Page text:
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Day Week Month
Saturday, 28 March, 2015
Sunday, 29 March, 2015
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    This competitive exhibition is open to EIU undergraduates and all art media: painting, printmaking, drawing, sculpture, graphic design, digital art, computer animation, metals, and ceramics.   The art exhibited is selected by a panel of area college and university Art faculty and art professionals. Co-sponsored by the EIU Art Department and the Tarble Arts Center. See online at eiu.edu/tarble.

    Tags: Tarble Arts Center
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    Featured are Historic Period and contemporary ceramics from the American Southwest and Navajo weavings from the Tarble Arts Center’s study collection complemented by pieces from area public and private collections. This exhibition serves as the basis for the Tarble’s Fifth Grade Enrichment program for area schools April 1 – May 15; presented in cooperation with the EIU Art Education program and underwritten by First Mid-Illinois Bank & Trust. See online at eiu.edu/tarble.

    Tags: Tarble Arts Center
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    The EIU Department of Music presents students of Dr. Rebecca Johnson, in a performance of music for flute and piano.

    Tags: Alumni | Arts and Entertainment | College of Arts and Humanities | Community | Current Students | Doudna Fine Arts Center | Faculty | Music Department | Prospective Students
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    EIU Baseball vs. Murray State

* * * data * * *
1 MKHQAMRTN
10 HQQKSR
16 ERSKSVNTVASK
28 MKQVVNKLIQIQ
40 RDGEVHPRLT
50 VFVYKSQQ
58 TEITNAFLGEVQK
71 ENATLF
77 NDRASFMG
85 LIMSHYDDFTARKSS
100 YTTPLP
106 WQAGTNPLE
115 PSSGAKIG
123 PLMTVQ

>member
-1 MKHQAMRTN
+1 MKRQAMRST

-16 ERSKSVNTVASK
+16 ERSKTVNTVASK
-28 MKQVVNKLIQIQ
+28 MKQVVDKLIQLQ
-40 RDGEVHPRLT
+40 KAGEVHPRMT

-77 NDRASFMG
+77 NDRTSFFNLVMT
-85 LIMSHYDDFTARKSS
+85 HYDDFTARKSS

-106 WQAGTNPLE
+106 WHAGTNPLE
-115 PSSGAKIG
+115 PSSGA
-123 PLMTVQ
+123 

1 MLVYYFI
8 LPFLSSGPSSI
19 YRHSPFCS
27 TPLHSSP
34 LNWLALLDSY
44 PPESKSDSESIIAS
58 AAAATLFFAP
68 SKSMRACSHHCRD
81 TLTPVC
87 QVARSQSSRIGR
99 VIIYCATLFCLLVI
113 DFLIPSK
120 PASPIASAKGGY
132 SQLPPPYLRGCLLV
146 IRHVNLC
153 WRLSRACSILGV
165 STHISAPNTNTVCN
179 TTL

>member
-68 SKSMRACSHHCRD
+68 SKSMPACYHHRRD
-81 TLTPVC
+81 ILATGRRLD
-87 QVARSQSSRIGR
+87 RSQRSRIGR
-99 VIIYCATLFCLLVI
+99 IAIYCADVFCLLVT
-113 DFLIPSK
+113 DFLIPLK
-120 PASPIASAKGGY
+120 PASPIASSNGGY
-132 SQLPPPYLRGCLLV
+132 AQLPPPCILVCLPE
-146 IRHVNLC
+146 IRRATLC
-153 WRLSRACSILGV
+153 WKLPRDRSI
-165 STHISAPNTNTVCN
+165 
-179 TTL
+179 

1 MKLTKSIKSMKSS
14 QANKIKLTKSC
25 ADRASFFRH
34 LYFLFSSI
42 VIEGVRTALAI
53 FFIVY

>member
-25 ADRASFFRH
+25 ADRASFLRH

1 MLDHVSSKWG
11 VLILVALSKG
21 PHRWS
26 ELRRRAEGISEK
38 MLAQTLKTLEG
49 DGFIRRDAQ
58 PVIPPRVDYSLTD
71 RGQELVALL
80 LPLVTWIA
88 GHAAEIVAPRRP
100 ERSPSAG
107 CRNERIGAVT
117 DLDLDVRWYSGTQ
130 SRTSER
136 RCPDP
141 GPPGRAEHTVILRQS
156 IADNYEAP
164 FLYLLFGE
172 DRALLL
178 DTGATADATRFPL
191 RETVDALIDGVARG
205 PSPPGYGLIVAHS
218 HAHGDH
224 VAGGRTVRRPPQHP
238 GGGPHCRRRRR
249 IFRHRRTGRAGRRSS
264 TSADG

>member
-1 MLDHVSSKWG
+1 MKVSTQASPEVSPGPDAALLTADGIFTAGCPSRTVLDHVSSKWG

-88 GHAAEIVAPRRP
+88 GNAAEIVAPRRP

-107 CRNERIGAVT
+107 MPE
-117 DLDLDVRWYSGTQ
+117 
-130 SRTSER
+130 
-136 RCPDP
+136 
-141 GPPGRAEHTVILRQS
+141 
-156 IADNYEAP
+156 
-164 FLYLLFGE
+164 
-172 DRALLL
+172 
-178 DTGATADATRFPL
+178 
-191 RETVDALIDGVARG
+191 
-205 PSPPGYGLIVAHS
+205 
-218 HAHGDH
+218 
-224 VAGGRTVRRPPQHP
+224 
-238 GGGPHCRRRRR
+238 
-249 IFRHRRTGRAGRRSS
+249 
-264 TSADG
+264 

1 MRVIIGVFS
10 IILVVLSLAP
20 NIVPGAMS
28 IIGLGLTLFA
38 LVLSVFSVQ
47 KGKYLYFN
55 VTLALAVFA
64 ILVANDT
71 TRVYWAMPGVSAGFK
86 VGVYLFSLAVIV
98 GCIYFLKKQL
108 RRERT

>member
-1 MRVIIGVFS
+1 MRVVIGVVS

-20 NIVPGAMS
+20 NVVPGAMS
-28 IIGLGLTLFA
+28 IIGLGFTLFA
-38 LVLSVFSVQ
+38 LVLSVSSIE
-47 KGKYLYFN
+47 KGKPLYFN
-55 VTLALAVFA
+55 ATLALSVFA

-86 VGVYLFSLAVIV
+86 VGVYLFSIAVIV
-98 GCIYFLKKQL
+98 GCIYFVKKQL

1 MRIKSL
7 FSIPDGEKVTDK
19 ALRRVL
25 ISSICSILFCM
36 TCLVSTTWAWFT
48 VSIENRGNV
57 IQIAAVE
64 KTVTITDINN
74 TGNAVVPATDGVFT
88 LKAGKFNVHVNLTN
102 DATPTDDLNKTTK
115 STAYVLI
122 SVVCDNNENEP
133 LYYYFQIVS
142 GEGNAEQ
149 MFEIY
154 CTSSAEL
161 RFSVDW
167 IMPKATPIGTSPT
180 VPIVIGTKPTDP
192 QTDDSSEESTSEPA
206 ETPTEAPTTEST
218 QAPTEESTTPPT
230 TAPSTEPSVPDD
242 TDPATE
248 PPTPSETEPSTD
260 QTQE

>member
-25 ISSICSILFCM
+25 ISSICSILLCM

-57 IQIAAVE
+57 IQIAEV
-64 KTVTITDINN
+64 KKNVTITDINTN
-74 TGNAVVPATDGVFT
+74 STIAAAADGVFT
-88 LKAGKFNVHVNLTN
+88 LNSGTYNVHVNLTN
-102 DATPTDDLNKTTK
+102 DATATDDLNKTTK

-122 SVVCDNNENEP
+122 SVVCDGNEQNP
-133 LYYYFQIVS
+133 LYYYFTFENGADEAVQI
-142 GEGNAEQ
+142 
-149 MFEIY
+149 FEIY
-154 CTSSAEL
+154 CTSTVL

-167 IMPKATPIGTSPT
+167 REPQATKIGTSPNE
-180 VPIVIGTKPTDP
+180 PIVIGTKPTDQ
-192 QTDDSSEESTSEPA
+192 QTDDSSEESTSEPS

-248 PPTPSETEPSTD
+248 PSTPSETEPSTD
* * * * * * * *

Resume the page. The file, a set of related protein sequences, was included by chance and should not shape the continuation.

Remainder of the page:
Tags: Athletics
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    EIU softball vs. Murray State

    Tags: Athletics
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    The EIU Department of Music presents music faculty members Elizabeth Sullivan, oboe, and Cara Chowning, piano, with guest artist Jancie Phillipus, horn.  The recital will highlight little known works from the late 19th and early 20th centuries including Herzogenberg’s Trio for Oboe, Horn, and Piano, Soderlundh’s Concertino for Oboe and String Orchestra, and Steinmetz’s “Liebesruf eines faun.”  Join us for an afternoon of beautiful late Romantic period music!

    Tags: Arts and Entertainment | College of Arts and Humanities | Community | Current Students | Doudna Fine Arts Center | Faculty | Music Department
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    Quanah and Cynthia Ann Parker will be the topic of an exhibit and program series at Booth Library.

    The exhibit “Quanah and Cynthia Ann Parker: The History and the Legend” will be on display from Feb. 7 to April 9. In addition, a series of related programs and film screenings are planned Feb. 20-23.

    The saga of Cynthia Ann and Quanah Parker is well-known in Texas history, but the story really began in East Central Illinois. Cynthia Ann’s grandfather, Elder John Parker, her uncles, Benjamin and Daniel Parker, and other members of the family were among the first white settlers of what became Coles County.

    In about 1833, several members of the Parker clan moved to Texas and created Fort Parker there. A few years later, a band of Indians attacked the fort, killing many and kidnapping a few of the children, including Cynthia Ann, age 9.

    Cynthia Ann grew up as a member of the Comanche tribe, married one of the chiefs and bore three children; the oldest was Quanah, who later became the last Comanche chief in America.

    Tags: Booth Library
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